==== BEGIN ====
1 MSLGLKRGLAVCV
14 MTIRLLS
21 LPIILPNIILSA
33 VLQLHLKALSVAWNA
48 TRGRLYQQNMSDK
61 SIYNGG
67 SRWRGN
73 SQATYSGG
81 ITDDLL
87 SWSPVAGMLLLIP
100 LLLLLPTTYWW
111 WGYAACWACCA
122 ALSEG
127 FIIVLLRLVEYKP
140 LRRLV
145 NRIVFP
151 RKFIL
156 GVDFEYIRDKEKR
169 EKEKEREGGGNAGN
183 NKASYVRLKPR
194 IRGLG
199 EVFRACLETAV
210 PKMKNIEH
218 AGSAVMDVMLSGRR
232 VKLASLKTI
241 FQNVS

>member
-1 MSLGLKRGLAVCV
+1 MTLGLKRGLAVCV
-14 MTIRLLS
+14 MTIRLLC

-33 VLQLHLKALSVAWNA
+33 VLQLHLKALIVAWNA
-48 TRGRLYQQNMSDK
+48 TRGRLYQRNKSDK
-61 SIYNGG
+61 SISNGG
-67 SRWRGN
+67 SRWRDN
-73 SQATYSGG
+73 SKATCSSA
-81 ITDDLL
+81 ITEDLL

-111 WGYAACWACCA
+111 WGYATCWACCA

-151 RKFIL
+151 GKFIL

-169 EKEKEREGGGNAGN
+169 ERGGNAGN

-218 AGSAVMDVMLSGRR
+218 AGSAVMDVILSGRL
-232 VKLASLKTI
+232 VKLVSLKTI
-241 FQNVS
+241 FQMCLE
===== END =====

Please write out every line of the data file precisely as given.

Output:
1 MSLGLKRGLAVCV
14 MTIRLLS
21 LPIILPNIILSA
33 VLQLHLKALSVAWNA
48 TRGRLYQQNMSDK
61 SIYNGG
67 SRWRGN
73 SQATYSGG
81 ITDDLL
87 SWSPVAGMLLLIP
100 LLLLLPTTYWW
111 WGYAACWACCA
122 ALSEG
127 FIIVLLRLVEYKP
140 LRRLV
145 NRIVFP
151 RKFIL
156 GVDFEYIRDKEKR
169 EKEKEREGGGNAGN
183 NKASYVRLKPR
194 IRGLG
199 EVFRACLETAV
210 PKMKNIEH
218 AGSAVMDVMLSGRR
232 VKLASLKTI
241 FQNVS

>member
-1 MSLGLKRGLAVCV
+1 MTLGLKRGLAVCV
-14 MTIRLLS
+14 MTIRLLC

-33 VLQLHLKALSVAWNA
+33 VLQLHLKALIVAWNA
-48 TRGRLYQQNMSDK
+48 TRGRLYQRNKSDK
-61 SIYNGG
+61 SISNGG
-67 SRWRGN
+67 SRWRDN
-73 SQATYSGG
+73 SKATCSSA
-81 ITDDLL
+81 ITEDLL

-111 WGYAACWACCA
+111 WGYATCWACCA

-151 RKFIL
+151 GKFIL

-169 EKEKEREGGGNAGN
+169 ERGGNAGN

-218 AGSAVMDVMLSGRR
+218 AGSAVMDVILSGRL
-232 VKLASLKTI
+232 VKLVSLKTI
-241 FQNVS
+241 FQMCLE